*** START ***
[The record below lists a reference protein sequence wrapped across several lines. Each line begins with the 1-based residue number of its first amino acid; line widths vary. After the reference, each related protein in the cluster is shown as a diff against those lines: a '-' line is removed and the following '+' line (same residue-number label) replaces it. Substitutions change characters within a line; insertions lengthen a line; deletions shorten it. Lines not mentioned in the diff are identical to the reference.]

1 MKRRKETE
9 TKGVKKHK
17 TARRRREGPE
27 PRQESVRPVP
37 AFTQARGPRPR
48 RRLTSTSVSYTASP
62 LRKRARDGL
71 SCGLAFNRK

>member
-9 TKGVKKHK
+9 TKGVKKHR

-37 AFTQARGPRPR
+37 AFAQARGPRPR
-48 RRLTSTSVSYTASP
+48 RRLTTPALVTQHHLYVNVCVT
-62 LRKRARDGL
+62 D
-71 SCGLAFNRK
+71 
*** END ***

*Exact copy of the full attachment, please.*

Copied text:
[The record below lists a reference protein sequence wrapped across several lines. Each line begins with the 1-based residue number of its first amino acid; line widths vary. After the reference, each related protein in the cluster is shown as a diff against those lines: a '-' line is removed and the following '+' line (same residue-number label) replaces it. Substitutions change characters within a line; insertions lengthen a line; deletions shorten it. Lines not mentioned in the diff are identical to the reference.]

1 MKRRKETE
9 TKGVKKHK
17 TARRRREGPE
27 PRQESVRPVP
37 AFTQARGPRPR
48 RRLTSTSVSYTASP
62 LRKRARDGL
71 SCGLAFNRK

>member
-9 TKGVKKHK
+9 TKGVKKHR

-37 AFTQARGPRPR
+37 AFAQARGPRPR
-48 RRLTSTSVSYTASP
+48 RRLTTPALVTQHHLYVNVCVT
-62 LRKRARDGL
+62 D
-71 SCGLAFNRK
+71 